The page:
You can’t buy love. And you cannot buy a reputation. Not with more than a century of success and one of the largest fan bases in Major League Baseball. On the field, the 2015 St. Louis Cardinals are having a typically superb season, currently sporting the best record in the sport (43-21). But then Tuesday, the New York Times broke a story that the Cardinals’ front office is being investigated for hacking into the Houston Astros’ computer system, a database that includes scouting reports, personnel evaluations, value analytics, and trade possibilities. In other words, the Cardinals are accused of tapping into a competitor’s brainpower.
This would be corporate espionage, of course, a federal crime. And it would be — far and away — the most damaging bruise on the reputation of a franchise that, since its inception in 1892, has been the preeminent operation in the National League, and second only to the New York Yankees in all of baseball. But 11 world championships and more than a dozen Hall of Famers become footnotes if your brand — those famed birds on the bat — becomes synonymous with cheating.
The stupidity of the act, as alleged, cannot be overstated, and shatters some stereotypes on the smarts of IT wizards capable of unlocking computer networks across miles (or oceans). This kind of hack — executed by hacks, themselves, apparently — leaves a trail like bloody footprints on a sidewalk. With the target a former Cardinals employee (Astros general manager Jeff Luhnow), you have to wonder what took the FBI so long to locate the now-infamous house in Jupiter, Florida, the Cardinals’ spring-training home where the breach was perpetrated.
Why would the Cardinals target Luhnow? Why would one of baseball’s best teams seek information from, until this season, one of baseball’s worst? As scouting director, Luhnow changed the way the Cardinals scout, draft, and develop players (the fabled “Cardinal Way”). He was in the front office, first under general manager Walt Jocketty, then under current Cardinal GM John Mozeliak as St. Louis built the most respected minor-league system in baseball. Luhnow’s tussles with Jocketty are well known, and perhaps he left some enemies behind at Busch Stadium when he took the Astros job. Whether the computer hack was intended to embarrass Luhnow or actually garner valuable tips on burgeoning baseball talent doesn’t really matter. One business broke into the brainpower safe of another.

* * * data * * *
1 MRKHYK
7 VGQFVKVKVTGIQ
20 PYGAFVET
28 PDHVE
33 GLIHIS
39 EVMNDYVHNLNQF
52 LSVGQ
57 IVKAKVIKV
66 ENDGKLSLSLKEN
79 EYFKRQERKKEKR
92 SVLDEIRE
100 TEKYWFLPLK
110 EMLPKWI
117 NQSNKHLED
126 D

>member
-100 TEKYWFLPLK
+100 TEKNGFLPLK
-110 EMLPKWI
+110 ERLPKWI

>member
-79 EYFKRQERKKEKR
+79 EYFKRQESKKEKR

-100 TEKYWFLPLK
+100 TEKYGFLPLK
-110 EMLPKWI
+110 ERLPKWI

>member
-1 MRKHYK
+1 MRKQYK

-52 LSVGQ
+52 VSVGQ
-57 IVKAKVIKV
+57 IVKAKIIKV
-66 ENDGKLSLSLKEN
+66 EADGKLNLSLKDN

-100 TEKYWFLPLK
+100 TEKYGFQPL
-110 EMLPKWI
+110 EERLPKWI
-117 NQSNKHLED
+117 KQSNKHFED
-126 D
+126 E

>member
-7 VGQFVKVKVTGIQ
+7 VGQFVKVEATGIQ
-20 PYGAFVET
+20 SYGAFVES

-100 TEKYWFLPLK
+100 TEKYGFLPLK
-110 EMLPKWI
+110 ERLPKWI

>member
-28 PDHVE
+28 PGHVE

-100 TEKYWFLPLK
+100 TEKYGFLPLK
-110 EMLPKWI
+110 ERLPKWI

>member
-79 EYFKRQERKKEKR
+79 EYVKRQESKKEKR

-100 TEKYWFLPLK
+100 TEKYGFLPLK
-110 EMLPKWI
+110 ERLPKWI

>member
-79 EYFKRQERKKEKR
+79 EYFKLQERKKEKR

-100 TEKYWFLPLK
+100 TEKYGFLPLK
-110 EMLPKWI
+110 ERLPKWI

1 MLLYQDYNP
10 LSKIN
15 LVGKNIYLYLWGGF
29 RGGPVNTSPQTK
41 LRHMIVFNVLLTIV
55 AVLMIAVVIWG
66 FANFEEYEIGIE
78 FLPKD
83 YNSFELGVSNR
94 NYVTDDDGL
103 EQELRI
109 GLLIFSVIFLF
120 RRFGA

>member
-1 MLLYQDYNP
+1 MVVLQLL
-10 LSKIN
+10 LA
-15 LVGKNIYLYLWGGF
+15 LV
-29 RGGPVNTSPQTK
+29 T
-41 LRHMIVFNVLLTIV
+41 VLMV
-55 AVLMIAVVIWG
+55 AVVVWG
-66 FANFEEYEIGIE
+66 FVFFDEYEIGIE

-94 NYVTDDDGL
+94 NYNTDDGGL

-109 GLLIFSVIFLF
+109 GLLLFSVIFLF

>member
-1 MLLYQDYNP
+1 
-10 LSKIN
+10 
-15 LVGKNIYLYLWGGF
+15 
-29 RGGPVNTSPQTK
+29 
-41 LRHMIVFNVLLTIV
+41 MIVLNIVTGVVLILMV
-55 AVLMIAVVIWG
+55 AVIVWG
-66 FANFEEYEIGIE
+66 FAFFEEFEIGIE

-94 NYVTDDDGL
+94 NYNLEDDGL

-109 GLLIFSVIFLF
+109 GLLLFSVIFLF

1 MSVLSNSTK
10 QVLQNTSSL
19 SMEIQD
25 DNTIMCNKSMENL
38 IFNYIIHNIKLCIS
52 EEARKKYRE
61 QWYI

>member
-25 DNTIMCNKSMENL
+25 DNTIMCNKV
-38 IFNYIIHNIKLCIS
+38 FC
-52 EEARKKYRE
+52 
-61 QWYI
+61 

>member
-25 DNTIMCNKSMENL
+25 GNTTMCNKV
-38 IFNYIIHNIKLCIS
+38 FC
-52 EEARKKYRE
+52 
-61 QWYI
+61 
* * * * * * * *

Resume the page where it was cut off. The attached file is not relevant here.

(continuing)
Who knows the penalties the Cardinals will face — from the federal government, let alone the MLB commissioner’s office — if the allegations prove true. It will boil down to the same components of every scandal since Watergate: Who knew about the act, and who authorized it? At the very least, draft picks should be taken from the Cardinals and given to the Astros. Poetic justice, considering an expert on scouting is the human link between the two parties.
Be wary of the argument that this scandal is worse than the New England Patriots’ “Deflategate” or “Spygate.” It’s a lazy argument and suggests one form of cheating is more palatable than another. Is corporate espionage “worse” than rampant steroid abuse? You might as well compare the value of a field goal to that of a sacrifice bunt. Cheating is akin to pregnancy. You are of the condition or you are not. If Cardinal employees raided another business for information, the organization — at least by association — is guilty of a crime. Where this places them in the standings of modern-day cheats is a sideshow debate.
The love affair between “Cardinal Nation” and its favorite franchise will go on. My guess is that attendance at Busch Stadium may actually grow slightly (it can’t grow much with every game virtually sold out) as fans circle the wagons amid this massive controversy. As for the reputation of the franchise proudly represented by Rogers Hornsby, Stan Musial, Bob Gibson, and Ozzie Smith . . . time will tell. The Cardinal Way may become redefined, not so much for how a team is built and performs on the field, but how a franchise confronts, handles, and survives the largest crisis it has ever faced.